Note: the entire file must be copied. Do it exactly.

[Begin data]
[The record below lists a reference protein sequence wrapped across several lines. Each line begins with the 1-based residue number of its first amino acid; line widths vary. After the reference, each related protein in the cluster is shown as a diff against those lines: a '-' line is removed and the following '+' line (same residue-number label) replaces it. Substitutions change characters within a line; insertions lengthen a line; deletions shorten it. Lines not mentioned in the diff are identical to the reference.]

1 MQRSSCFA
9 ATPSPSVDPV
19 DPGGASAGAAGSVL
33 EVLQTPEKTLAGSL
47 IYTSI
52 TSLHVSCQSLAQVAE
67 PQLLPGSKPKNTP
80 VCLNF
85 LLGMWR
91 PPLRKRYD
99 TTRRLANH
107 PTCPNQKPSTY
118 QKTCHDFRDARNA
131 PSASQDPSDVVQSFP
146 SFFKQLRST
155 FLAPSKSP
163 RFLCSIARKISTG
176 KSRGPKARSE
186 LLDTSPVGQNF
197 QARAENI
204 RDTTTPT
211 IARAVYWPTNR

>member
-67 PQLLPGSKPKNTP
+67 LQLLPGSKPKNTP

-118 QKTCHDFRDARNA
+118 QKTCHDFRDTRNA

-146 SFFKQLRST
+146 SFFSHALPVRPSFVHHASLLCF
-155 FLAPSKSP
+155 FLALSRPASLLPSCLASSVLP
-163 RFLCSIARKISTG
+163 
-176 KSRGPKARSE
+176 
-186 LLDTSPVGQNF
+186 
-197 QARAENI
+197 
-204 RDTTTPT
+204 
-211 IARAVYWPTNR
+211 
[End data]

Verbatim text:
[The record below lists a reference protein sequence wrapped across several lines. Each line begins with the 1-based residue number of its first amino acid; line widths vary. After the reference, each related protein in the cluster is shown as a diff against those lines: a '-' line is removed and the following '+' line (same residue-number label) replaces it. Substitutions change characters within a line; insertions lengthen a line; deletions shorten it. Lines not mentioned in the diff are identical to the reference.]

1 MQRSSCFA
9 ATPSPSVDPV
19 DPGGASAGAAGSVL
33 EVLQTPEKTLAGSL
47 IYTSI
52 TSLHVSCQSLAQVAE
67 PQLLPGSKPKNTP
80 VCLNF
85 LLGMWR
91 PPLRKRYD
99 TTRRLANH
107 PTCPNQKPSTY
118 QKTCHDFRDARNA
131 PSASQDPSDVVQSFP
146 SFFKQLRST
155 FLAPSKSP
163 RFLCSIARKISTG
176 KSRGPKARSE
186 LLDTSPVGQNF
197 QARAENI
204 RDTTTPT
211 IARAVYWPTNR

>member
-67 PQLLPGSKPKNTP
+67 LQLLPGSKPKNTP

-118 QKTCHDFRDARNA
+118 QKTCHDFRDTRNA

-146 SFFKQLRST
+146 SFFSHALPVRPSFVHHASLLCF
-155 FLAPSKSP
+155 FLALSRPASLLPSCLASSVLP
-163 RFLCSIARKISTG
+163 
-176 KSRGPKARSE
+176 
-186 LLDTSPVGQNF
+186 
-197 QARAENI
+197 
-204 RDTTTPT
+204 
-211 IARAVYWPTNR
+211 